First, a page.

Online abuse of women in Pakistan turns into real-world violence
Women face online threats globally, but they run a unique risk in conservative Muslim Pakistan, where there is a tradition of men killing women seen as having injured a family’s honour, besides punitive laws against blasphemy.
With law enforcement too weak to fight the violence sparked by online campaigns, activists want giant internet firms to roll out greater protection for users, from streamlining how they tackle complaints to faster action against threats of violence.
“These technologies are helping to increase violence against women, not just mirroring it,” said Gul Bukhari of Bytes for All, and the author of a report released this week as Pakistan experiences a surge in sectarian hatred, attacks on minorities and blasphemy quarrels.
“A lot of the crime we are witnessing would not have been possible without the use of these technologies.”
There have been more than 170 complaints of cybercrime against women this year in Pakistan’s most populous province of Punjab, the Federal Investigation Agency says. No figures were available for the remaining three provinces.
None of the cases was successfully prosecuted because women usually reached a compromise with the suspect, said Syed Shahid Hassan, an official with the cybercrime office in the provincial capital, Lahore, where 30 employees work full-time.
Since police rarely act when women are harassed online, few cases are reported, activists say.
About 32 million of Pakistan’s 180 million people use the Internet, the group said in its report, mainly on mobile telephones. About 12 million are on Facebook and some 2 million use Twitter, domestic media say.
In one case documented by Bytes for All, an online hate campaign last year urging the rape and murder of a prominent human rights defender culminated in shots being fired at the woman and her husband.
She received hundreds of threats and the addresses of her family were posted online, along with pictures of her and her daughter.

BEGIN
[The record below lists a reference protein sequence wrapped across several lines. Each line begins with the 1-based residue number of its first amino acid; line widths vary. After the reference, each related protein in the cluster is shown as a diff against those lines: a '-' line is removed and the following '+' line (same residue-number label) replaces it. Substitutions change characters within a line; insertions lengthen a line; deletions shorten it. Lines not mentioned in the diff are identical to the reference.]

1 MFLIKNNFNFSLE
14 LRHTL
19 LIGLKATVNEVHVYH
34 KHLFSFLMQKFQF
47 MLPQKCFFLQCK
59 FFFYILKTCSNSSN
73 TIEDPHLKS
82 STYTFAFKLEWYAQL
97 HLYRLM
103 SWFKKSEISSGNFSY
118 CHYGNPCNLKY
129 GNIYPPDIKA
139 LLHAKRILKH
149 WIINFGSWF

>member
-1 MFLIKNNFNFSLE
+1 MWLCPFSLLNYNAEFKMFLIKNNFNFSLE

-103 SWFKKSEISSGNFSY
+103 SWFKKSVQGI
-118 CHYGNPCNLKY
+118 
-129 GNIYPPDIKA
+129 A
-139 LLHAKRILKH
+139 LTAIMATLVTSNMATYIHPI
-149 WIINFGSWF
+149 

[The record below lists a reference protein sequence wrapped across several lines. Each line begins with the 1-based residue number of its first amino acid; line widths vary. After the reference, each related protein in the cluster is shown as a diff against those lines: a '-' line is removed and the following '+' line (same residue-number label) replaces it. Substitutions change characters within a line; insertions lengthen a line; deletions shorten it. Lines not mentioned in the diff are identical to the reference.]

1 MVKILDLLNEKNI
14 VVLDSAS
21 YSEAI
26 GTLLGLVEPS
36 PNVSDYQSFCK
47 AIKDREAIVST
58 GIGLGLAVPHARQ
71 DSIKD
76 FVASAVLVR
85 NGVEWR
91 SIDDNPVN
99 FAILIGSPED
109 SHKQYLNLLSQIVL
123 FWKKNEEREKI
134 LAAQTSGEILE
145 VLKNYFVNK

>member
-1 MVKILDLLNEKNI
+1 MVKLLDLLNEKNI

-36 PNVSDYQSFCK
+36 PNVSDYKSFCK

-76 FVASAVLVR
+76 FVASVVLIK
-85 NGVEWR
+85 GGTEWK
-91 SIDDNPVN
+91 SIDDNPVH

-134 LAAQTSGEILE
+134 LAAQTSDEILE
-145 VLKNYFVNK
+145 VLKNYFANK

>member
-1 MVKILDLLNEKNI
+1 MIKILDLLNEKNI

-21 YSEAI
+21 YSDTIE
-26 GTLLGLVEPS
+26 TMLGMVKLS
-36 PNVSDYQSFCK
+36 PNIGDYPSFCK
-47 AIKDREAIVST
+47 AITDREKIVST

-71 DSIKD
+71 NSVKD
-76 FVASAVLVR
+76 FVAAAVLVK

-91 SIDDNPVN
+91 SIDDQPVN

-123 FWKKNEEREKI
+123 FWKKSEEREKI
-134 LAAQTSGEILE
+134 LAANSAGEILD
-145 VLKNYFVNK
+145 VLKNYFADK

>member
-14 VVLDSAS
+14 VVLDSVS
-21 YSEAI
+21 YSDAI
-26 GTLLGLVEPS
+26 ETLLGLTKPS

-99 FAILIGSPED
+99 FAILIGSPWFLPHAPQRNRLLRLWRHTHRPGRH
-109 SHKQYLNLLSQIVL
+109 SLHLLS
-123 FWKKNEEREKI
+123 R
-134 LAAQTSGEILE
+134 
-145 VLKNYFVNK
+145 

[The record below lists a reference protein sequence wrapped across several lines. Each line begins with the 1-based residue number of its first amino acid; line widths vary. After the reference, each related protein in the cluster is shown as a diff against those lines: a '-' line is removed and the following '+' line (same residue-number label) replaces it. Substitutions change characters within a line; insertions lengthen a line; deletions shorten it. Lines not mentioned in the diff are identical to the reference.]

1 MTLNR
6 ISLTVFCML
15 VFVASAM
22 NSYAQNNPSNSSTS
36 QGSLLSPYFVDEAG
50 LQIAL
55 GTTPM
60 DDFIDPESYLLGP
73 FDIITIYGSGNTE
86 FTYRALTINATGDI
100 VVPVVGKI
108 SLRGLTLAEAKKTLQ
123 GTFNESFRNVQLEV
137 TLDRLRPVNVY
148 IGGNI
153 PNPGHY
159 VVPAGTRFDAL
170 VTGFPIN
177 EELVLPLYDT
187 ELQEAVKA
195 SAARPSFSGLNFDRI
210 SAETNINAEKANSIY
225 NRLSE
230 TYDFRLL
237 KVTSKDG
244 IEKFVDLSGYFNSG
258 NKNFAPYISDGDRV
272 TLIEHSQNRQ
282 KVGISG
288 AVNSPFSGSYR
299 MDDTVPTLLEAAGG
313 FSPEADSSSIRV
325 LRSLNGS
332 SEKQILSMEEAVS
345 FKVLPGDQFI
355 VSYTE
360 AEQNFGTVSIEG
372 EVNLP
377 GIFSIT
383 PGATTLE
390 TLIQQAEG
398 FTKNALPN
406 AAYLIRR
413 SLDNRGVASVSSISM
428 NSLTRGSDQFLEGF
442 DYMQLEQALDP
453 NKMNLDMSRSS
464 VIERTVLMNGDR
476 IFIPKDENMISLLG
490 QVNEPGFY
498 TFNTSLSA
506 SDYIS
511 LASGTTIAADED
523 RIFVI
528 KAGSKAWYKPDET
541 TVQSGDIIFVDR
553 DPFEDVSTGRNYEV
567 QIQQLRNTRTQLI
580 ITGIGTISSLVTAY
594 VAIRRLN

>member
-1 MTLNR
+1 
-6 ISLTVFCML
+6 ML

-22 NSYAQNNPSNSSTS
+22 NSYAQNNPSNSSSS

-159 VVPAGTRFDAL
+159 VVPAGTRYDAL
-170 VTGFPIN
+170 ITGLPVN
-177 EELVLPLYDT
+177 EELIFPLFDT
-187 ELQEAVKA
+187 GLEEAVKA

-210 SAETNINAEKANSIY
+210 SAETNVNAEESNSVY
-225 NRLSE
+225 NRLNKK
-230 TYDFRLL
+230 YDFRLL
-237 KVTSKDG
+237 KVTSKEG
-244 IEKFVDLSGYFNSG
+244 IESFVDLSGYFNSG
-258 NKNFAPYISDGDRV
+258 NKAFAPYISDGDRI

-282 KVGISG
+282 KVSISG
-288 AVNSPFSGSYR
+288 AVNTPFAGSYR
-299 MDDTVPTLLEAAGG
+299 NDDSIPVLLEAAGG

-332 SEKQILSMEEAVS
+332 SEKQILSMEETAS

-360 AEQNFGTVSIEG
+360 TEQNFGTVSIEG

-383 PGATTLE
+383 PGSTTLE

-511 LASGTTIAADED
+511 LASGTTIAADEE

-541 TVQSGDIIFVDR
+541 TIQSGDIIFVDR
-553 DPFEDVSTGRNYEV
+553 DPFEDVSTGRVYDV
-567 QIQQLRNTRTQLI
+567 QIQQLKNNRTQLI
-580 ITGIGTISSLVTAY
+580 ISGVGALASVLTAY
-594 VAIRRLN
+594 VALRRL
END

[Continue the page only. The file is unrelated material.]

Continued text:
“She suffered nightmares of being raped, of family members being harmed because of her,” the group said.
Facebook took down the pages, but had to do so again when they were posted by a different user, the group said, and Twitter took a month to deal with her complaint.
Twitter declined to comment on specific cases but says it took tough steps last year to protect privacy and tackle abuse. Facebook is “passionate” about protecting users, says its content policy director Monika Bickert, who formerly worked at the U.S. Justice Department to target sex traffickers and crimes against children.
“My background has given me an appreciation of how serious this issue is,” Bickert said.
But the woman is unlikely to get justice, as police have lost all the evidence, and the sole witness has died.
Blackmailed into Rape
In another case that spotlights the limitations of Pakistan’s police, a 14-year-old girl was blackmailed into submitting to repeated gang rapes after her boyfriend threatened to post online a video he had secretly shot of the two together.
The slight, shy girl told Reuters she was too ashamed to tell her family and gave into her abuser’s demands.
Bukhari’s investigation showed police got the girl’s age wrong and did not charge her abusers with statutory rape.
“She’s 18,” one police officer told Reuters, but admitted he had not looked at school records to ascertain her age or searched for evidence of the abuse online.
Though the case is nearly two years old, authorities have not asked Facebook for evidence, the girl’s lawyer said. The site said it would investigate if the rape video proved to have been posted on its pages.
Twitter and Facebook had made it easier to report abuse but more needs to be done, said Bukhari.
“The companies are responding a bit better to women in the West,” she said. “But voices in other countries are not being heard with as much seriousness and that puts women in danger.” – Reuters